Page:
Flouting the Constitution

It has become clear that States can flout the Constitution with impunity. The mandate to establish a district planning committee to prepare a draft development plan has been violated and distorted in most States. In all States, parallel bodies encroach on the functional domain of LGs and continue to grow unchecked. States like Punjab, Haryana and Rajasthan abolished local taxes. Haryana created a rural development agency under the chief minister. Throughout India there is a swing towards centralisation. To crown everything, the judiciary seems to be ignorant about or indifferent to sustaining decentralisation as an integral task of deepening democracy.

The Prime Minister should not be a silent spectator to the erosion of democracy at the local level. We live in a time when we celebrate ceremonial values and neglect instrumental values. The outcome of the 73rd/74th CAs has been a classic case of upholding ceremonial process rather than instrumental process. The political scientist Alexis de Tocqueville famously said that for democracy to succeed it should take roots in the “habits and hearts” of the people.

What happened to reservation for women and historically marginalised communities? The stark reality is that the empowerment of women and inclusion with dignity of the excluded (inclusion on the terms of the excluded) is a distant dream despite a quarter century of decentralised governance. Women, adivasis and dalits remain largely excluded. Certainly this is to be treated as a social failure. Women’s agency is as important as their well-being. Women have to be made agents of social change. Instead, they continue to suffer iniquities and inequalities.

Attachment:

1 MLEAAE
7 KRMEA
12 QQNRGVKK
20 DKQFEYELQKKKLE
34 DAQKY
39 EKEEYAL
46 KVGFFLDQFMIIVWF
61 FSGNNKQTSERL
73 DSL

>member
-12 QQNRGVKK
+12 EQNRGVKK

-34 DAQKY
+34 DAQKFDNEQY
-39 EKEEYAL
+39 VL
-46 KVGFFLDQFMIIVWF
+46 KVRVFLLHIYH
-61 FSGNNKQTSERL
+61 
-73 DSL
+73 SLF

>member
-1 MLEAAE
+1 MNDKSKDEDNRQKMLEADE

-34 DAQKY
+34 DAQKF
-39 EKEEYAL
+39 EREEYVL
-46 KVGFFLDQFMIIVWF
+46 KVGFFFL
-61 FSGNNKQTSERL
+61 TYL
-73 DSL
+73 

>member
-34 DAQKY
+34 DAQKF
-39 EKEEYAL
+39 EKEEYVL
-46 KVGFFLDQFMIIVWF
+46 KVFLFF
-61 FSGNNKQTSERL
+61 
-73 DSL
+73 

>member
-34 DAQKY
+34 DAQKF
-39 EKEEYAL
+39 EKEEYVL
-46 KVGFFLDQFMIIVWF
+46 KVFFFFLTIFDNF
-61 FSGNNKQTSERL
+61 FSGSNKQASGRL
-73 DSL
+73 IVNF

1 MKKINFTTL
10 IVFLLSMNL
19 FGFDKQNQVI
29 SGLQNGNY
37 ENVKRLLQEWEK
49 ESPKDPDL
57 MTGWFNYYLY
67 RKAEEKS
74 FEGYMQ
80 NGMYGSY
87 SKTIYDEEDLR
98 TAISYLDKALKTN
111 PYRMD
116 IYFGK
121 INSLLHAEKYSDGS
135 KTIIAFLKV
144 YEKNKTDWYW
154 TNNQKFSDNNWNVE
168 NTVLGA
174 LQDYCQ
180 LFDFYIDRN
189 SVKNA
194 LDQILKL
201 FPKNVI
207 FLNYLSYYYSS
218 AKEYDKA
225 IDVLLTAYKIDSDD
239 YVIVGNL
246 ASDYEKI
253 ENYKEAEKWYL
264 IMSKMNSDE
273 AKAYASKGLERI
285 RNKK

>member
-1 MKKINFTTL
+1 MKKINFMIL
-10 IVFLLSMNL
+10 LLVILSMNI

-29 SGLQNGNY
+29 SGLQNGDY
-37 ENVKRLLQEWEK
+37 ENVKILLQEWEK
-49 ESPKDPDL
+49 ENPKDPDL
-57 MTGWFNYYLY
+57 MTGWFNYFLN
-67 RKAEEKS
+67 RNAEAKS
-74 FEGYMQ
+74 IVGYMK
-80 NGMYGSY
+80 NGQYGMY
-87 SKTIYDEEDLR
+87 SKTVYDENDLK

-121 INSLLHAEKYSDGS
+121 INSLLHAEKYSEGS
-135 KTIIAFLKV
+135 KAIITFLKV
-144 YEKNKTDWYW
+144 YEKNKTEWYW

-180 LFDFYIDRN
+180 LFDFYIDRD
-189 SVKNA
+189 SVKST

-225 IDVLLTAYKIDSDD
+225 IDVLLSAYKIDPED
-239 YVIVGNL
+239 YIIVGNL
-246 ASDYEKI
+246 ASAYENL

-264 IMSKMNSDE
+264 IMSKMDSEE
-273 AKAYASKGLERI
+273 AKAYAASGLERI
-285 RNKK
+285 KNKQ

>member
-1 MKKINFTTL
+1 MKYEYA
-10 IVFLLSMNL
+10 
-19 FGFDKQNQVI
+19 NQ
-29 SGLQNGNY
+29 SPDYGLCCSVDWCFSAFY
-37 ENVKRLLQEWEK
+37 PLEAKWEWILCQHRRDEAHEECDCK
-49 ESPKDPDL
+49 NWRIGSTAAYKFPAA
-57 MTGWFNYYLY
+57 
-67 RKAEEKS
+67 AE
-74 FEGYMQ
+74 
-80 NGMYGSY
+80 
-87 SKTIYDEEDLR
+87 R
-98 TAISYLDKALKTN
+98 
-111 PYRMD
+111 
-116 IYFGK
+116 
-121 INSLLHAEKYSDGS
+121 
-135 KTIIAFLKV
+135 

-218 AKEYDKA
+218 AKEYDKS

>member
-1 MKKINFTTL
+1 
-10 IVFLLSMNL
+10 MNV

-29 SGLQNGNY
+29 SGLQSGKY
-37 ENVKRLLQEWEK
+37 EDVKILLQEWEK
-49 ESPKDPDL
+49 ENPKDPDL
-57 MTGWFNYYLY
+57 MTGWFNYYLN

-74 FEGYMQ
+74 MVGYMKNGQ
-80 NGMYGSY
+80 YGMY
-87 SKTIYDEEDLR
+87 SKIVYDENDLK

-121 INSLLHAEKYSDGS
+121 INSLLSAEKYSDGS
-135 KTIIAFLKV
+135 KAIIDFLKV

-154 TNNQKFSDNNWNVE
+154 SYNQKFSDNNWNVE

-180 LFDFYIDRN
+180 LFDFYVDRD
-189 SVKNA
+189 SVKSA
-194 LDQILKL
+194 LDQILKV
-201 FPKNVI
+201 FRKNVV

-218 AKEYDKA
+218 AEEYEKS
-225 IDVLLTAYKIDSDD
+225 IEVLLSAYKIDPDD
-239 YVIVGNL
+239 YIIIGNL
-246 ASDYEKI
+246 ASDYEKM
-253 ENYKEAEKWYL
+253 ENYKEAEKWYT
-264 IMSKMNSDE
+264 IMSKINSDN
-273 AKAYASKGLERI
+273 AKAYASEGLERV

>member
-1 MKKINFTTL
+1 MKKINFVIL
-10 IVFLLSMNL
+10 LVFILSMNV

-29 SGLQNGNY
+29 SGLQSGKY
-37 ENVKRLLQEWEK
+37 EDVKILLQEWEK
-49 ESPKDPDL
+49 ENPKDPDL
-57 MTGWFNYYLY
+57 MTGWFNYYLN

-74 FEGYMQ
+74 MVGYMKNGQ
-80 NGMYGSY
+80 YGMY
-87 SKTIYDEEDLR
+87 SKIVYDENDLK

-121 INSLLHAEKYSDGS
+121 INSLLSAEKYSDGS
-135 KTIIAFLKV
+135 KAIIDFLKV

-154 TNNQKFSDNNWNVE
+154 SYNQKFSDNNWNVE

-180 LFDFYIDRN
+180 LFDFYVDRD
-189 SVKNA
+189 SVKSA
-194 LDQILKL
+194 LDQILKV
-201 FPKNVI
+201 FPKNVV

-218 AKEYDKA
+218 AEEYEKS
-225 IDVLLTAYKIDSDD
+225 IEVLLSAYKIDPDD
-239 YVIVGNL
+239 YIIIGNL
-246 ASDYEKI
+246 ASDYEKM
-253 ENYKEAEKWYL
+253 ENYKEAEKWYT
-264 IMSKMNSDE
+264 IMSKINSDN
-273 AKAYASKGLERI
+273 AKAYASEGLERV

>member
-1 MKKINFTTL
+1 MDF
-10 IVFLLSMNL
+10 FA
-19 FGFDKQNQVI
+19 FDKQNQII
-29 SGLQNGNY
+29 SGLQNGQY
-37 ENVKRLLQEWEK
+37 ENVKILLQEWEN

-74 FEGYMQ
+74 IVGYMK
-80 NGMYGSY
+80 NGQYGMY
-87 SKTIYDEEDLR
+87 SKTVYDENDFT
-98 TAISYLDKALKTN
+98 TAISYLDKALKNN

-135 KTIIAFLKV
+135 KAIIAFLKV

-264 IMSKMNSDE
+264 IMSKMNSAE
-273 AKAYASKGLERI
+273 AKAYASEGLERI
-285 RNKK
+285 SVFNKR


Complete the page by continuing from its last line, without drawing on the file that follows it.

Amartya Sen in The Argumentative Indian mentions six prevailing inequalities: (1) survival inequality as seen in the adverse female-male ratio against the biological reality; (2) natality inequality sex-specific abortion); (3) ownership inequality; (4) unequal facilities in education, healthcare; (5) unequal sharing of household benefits and division of labour within the household; and (6) domestic violence and victimisation. All these show no signs of abating. Is growth more important than improving this situation?

Holes in the budget

The financial reporting system is in disarray. Despite repeated efforts by the Eleventh, Twelfth and Thirteenth Financial Commissions the continued absence of a reliable and consistent database calls for corrective reforms. Surely India lacks a credible financial reporting system when it comes to local governments. The Union and State budgets are vital instruments of financial control and management. Can we say this with reference to the panchayats and municipalities?

Democracy, which is a government of people, by the people, for the people, must ultimately win for it is not only an intrinsic value but is instrumental to ushering in an inclusive and just society. This cannot happen without developing democratic local governance with a sense of urgency.

The writer is an honorary fellow at the Centre for Development Studies, Thiruvananthapuram